We can take the Hubbert model as a first step for the description of an economic system based on the exploitation of a non renewable resource. The idea underlying the model is that exploitation starts with the best, highest return resources. Then, depletion slowly forces the industry to move to lower return resources. Profits fall and the capability of the industry to invest in new extraction falls as a consequence. This slows down growth and, eventually, causes production to decline (Bardi et al. 2010). So, it is a very general model that could describe not just regional cases but whole civilizations. Most of the agrarian civilizations of the past were based on a depletable resource, fertile soil, as I discussed in a post of mine in 2009.

However, the Hubbert model does not generate the Seneca effect. Not only the production curve is normally assumed to be symmetric, but there are several historical cases where it is skewed backwards; something that we could call the "anti-Seneca" effect. The prevalence of these cases in oil production led Brandt (2007) to state that (p. 27) ".... there is simply no evidence in the historical data that rates of decline will be generally sharper than rates of increase. This should be taken as comforting news for those concerned about a quick decline in production causing additional disruption beyond that already anticipated for the transition from conventional oil to substitutes for conventional oil."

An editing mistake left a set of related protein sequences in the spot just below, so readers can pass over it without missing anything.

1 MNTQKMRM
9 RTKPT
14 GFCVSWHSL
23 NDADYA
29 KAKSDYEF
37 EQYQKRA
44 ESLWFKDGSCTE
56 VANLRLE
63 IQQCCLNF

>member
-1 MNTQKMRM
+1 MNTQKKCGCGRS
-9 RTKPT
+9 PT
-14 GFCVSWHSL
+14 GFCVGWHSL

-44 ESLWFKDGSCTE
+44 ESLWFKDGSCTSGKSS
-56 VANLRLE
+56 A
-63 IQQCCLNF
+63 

Fine, but there is a problem. The results reported by Brandt are all for regional cases and it couldn't be otherwise. But, in a regional case, when extraction costs go up, operators simply move to regions where costs are lower. What happens when there is no new region to move to? That is, what happens when you examine the worldwide trend? Do people simply give up extracting, as it is implicitly assumed in the Hubbert model, or do they try harder? And in the latter case, what happens?

Of course, we don't have historical data for the whole cycle of oil production, worldwide. But there exist models which are more sophisticated than the Hubbert model and which can tell us more about worldwide trends. One is the "World3" model used for "The Limits to Growth" study, first published in 1972. The model is based on assumptions not unlike those at the basis of the Hubbert model (see this post of mine comparing the two models), but it considers the world's economy as a whole. Here are the results of the "base case" scenario of the 2004 version.